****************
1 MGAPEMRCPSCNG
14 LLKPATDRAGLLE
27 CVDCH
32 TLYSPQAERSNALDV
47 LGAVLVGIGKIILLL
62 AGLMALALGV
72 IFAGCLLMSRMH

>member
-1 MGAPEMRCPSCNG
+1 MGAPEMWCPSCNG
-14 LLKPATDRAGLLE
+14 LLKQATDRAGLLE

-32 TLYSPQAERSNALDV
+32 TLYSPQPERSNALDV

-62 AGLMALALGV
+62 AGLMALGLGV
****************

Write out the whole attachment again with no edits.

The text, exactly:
1 MGAPEMRCPSCNG
14 LLKPATDRAGLLE
27 CVDCH
32 TLYSPQAERSNALDV
47 LGAVLVGIGKIILLL
62 AGLMALALGV
72 IFAGCLLMSRMH

>member
-1 MGAPEMRCPSCNG
+1 MGAPEMWCPSCNG
-14 LLKPATDRAGLLE
+14 LLKQATDRAGLLE

-32 TLYSPQAERSNALDV
+32 TLYSPQPERSNALDV

-62 AGLMALALGV
+62 AGLMALGLGV